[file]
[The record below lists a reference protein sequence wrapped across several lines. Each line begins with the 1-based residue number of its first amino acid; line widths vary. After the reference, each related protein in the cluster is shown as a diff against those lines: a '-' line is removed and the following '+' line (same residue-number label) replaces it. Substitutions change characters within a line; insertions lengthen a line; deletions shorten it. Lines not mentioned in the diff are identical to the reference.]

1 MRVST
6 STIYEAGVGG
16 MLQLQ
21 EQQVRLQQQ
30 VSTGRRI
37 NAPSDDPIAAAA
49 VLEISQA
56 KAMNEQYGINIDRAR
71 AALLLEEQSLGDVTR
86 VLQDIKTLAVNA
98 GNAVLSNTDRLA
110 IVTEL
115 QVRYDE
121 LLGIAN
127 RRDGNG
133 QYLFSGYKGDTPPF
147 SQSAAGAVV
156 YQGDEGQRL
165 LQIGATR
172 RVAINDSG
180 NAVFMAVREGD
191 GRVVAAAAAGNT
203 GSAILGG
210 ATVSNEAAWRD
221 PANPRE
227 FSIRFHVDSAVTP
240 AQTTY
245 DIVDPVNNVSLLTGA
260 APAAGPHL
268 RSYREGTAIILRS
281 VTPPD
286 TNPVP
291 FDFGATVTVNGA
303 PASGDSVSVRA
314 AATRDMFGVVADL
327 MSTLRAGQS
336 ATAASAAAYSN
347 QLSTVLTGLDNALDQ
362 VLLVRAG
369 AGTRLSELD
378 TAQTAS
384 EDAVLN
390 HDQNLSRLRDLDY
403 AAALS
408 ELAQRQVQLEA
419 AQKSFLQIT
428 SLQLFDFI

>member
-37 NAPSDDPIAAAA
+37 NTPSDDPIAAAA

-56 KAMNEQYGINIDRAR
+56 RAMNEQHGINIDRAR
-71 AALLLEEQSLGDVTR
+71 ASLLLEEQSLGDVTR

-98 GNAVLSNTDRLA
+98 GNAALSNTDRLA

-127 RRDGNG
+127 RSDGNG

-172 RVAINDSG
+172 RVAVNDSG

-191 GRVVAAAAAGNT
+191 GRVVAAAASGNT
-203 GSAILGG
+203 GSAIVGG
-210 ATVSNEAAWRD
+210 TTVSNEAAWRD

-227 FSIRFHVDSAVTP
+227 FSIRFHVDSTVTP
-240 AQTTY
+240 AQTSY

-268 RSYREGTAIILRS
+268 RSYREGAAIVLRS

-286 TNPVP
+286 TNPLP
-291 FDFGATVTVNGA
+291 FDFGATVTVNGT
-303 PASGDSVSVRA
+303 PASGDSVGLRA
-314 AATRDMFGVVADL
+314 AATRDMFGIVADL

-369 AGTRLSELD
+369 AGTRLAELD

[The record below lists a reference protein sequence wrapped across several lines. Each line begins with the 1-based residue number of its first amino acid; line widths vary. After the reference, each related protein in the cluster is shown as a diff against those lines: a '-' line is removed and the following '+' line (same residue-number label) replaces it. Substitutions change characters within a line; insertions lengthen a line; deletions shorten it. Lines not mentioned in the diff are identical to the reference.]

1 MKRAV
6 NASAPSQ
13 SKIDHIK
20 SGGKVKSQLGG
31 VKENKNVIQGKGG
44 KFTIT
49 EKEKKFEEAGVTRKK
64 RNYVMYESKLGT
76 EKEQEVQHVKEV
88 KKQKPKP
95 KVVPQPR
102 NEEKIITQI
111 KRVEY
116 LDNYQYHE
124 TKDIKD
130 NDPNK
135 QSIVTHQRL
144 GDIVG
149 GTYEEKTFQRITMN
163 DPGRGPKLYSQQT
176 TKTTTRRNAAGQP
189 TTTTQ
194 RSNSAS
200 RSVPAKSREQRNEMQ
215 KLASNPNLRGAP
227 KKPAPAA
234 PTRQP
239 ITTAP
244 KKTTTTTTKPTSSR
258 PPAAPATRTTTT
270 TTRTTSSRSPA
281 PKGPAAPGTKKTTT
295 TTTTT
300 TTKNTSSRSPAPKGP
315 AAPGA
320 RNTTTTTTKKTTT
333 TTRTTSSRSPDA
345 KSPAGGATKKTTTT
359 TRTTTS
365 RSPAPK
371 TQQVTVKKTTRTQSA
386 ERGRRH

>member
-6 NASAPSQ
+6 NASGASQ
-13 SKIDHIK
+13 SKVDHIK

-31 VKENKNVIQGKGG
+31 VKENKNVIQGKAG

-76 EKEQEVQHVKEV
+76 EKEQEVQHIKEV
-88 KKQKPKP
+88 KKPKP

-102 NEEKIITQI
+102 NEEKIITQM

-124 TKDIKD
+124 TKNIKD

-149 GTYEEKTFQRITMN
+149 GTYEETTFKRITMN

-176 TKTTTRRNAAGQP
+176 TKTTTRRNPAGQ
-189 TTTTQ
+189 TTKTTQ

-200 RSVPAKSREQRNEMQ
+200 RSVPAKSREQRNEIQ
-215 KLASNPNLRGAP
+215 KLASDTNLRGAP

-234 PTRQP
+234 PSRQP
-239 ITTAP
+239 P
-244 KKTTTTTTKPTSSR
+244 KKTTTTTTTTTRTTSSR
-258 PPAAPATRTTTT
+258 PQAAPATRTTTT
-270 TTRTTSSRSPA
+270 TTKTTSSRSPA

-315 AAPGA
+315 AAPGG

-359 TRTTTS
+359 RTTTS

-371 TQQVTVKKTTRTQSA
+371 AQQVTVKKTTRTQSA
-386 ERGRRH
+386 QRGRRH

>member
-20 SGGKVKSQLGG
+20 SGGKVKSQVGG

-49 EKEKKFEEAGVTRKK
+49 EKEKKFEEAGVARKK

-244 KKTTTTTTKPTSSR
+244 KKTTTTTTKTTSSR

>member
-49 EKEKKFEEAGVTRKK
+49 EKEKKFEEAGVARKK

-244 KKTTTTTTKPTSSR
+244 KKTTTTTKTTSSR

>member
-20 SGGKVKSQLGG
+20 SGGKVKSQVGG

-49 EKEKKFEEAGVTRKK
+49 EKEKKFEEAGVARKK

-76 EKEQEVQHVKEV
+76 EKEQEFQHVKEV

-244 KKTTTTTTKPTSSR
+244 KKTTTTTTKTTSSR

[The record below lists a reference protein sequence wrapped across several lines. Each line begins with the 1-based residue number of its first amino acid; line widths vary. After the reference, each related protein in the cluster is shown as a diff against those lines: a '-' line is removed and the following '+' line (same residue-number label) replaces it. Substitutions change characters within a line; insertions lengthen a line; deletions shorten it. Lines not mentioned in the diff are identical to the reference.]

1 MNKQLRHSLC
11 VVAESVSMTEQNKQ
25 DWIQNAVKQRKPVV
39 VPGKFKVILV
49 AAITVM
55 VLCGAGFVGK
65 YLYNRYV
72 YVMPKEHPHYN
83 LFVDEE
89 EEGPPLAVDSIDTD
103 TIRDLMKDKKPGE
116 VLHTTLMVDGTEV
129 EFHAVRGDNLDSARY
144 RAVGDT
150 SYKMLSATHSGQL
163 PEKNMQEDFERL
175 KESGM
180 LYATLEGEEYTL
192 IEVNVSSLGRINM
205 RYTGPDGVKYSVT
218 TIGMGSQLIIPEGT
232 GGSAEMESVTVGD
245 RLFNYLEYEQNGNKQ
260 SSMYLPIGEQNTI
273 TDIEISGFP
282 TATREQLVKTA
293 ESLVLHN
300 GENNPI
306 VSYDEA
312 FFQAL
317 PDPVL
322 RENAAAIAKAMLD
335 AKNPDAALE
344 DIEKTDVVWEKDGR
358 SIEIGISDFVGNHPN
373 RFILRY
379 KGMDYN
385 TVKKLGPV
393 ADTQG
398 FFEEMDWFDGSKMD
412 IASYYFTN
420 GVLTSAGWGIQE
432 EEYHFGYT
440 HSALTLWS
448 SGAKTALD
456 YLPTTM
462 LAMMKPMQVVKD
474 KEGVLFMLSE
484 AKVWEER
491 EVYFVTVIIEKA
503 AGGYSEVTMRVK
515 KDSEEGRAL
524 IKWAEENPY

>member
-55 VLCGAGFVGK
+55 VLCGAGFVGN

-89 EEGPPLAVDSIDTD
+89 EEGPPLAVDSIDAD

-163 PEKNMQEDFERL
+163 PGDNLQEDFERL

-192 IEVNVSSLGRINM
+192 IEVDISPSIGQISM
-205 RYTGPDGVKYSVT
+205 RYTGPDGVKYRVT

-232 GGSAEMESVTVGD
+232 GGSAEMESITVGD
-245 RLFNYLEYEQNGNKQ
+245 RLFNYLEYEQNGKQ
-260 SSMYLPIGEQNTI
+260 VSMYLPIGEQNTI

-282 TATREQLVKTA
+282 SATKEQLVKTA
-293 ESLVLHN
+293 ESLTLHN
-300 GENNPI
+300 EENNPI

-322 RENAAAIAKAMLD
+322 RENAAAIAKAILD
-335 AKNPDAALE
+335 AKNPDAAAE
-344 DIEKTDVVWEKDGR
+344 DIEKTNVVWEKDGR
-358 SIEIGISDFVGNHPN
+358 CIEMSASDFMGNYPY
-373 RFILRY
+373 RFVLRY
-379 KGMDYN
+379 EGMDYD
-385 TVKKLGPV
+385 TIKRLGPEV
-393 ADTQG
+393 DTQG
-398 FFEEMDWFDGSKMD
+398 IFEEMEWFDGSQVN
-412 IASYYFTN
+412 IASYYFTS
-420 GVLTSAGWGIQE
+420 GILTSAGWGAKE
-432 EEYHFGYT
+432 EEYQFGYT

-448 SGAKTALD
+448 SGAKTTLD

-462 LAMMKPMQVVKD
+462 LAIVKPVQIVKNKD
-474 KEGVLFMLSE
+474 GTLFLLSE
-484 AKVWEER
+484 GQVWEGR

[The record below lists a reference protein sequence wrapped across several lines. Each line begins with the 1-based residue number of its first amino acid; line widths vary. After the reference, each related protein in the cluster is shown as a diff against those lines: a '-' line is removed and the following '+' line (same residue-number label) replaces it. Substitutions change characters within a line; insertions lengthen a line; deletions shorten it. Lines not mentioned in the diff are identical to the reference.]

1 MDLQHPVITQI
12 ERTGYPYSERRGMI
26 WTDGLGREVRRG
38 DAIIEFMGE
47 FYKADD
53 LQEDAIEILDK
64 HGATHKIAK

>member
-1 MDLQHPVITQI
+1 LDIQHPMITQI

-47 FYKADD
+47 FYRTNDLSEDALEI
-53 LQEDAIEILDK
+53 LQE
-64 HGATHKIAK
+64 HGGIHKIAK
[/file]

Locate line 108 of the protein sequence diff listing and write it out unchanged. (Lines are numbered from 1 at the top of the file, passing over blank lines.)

200 RSVPAKSREQRNEMQ